Reaching into the Sublime
Although only mid-March, a quiet warmth had been pushing in, our sodden marsh was bloated with singing, and early that morning after having been alerted by their spousal honks, I watched long arcs of Sandhills on the wing fly toward Wisconsin. Our Danny Burr Hollow was alert with anticipation. The real chatter began late in the afternoon. It was a clatter of overlapping sharp and shrill calls. I had been working at the anvil for several hours on four elongated bulbous forms that were to resemble the dried okra pods from last year’s garden that I had stuck in a swage block for reference. My material was a 6” chunk of ¾” diameter steel rod into which I hammered a “shoulder” and created an all-around cradle-shape that was to be the spherical base of the pod. Then I pulled a gradual point on the end, tuned up its symmetry and texture, and finally drew down the length of the stem to 18” long. While this description sounds straight forward, in reality the process took many heats in the forge. Each heat must bring the material to a glowing yellow – about 2000 degrees – for me to be able to coax the unforgiving bar of hard steel between my hammer and anvil into any semblance of the form I was trying to achieve. The roaring forge had spit out so much heat that the temperature in the studio had risen to over 80 degrees. Laboring in long sleeves and a leather apron and gloves, I had to keep wiping the sweat off from around my eyes with my forearm to keep my glasses on my face, while still holding onto the tongs in one hand and the work piece in the other. But fast, everything needs to be done with dispatch – or you loose the heat.
Between the hammering sequences when the material was reheating in the fire, I heard the raucous banter, even through my OSHA certified earplugs. The shrill, staccato rhythm might have been a hawk had it been singular, but I couldn’t make out an individual voice. Hammering is aerobic and I was tired. Sweat in my eyes and my safety glasses sliding off my nose is status quo for a blacksmith, but when my arm won’t swing with the correct form – think swinging a bat – or I hit off mark, or I drop the tongs or worse the piece, I need to take a long break because safety is always a concern. Drinking a bottle of water, I can finally turn my attention to what I have been trying to ignore for the last hour: “kill-dear, kill-dear, kill-dear.” It is constant and jabbering. I smile and go to the glass garage-door to discover the source of the chatter and take time to examine the hollow. Long and deep, the view is my constant. In Wisconsin, I lived on a long lake and its sometimes flat, sometimes tempestuous plateau was what tied me to my sense of self, to my sense of place, to my place in this world. Having moved to Bloomington two years ago, Danny Burr Hollow has become my new grounding, my connection to the rest of everything. My studio is tucked into its west end. Down one long side is a meandering trickle of a creek – only a waterway when the spring flooding comes – that articulates the edge of the sedimentary limestone ridge. Along the other long border is a mature forest of massive cottonwoods and hickories giving way to a younger generation of beech and sycamores that harbors the yipping, howling coyotes and hooting owls at night. Beyond the pond are the neighbor’s six horses who routinely graze among the turkeys and deer. Throughout is an almost unfathomable variety of flora that I have only begun to discover, study and draw.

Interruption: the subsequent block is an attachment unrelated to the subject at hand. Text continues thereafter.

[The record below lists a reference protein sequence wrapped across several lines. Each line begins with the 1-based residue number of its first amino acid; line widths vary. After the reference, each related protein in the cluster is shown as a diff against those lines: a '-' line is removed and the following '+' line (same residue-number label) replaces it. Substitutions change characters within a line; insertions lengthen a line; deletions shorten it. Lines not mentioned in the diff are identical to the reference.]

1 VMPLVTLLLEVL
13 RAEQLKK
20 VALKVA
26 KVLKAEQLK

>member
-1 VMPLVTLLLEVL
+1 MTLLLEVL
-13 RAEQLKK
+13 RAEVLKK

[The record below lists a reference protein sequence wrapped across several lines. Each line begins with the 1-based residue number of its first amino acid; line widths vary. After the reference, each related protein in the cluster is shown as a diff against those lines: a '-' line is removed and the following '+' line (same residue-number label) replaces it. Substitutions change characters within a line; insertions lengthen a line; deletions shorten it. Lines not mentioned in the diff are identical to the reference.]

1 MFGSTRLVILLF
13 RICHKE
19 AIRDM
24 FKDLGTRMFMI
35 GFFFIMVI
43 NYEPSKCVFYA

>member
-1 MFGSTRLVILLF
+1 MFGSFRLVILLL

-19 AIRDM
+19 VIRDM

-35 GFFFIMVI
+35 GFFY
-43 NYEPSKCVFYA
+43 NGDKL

As I gaze out the window, I see right in the pathway to the studio door, three Killdeers scuttering about, kicking up dirt and chattering at each other. In a syncopated do-si-do, one would approach and step back, and then another would repeat in turn. Lost in watching their dance, I began to see the shapes between them, the negative space that expanded and contracted, virtually breathing with each repetition. Their wings were not rigid but swelled and bent with each gyration, their outline arced the same contour of the steel leaves I had curled into shape earlier in the day. I gathered my sketchbook and pencil and drew the arcs, the swelling, the breath. Shapes and marks were limned into relationships, spatial juxtapositions formed compositions, and cadence and inflection translated into pattern and rhythm.
Evening was approaching when I put down the sketchbook. The activity of the marsh became more sedate, its sounds grew guttural and closer to the ground, its cool coloration shifted into a warmed and luminous yellow ochre, and its playful character opened into that of a numinous vessel. That evening I only returned to the anvil to rest on it. At 200 pounds, its saddle-like shape provided plenty of space to perch and examine my work from the day. Tomorrow life will be put into these elements. I will heat and curve, arrange, structure, and weld the pods into the gestural arcs and forms that I had studied the day before and eventually, through trial and error, a sculpture will emerge.
Michal Ann Carley is an artist blacksmith and glass torchworker at her studio Luna Song Designs. She creates sculpture and architectural ornament by forging and fabricating steel and designs and creates jewelry of her glass beads. She is represented in Indiana by the Venue Gallery and Hoosier Artists Gallery. Formerly, she was a professor of art and art history and director and curator of university art museums. Carley will be one of forty-five artists who open their studios to the public for examination and conversation during the Bloomington Open Studios Tour 2015 on June 6th and 7th.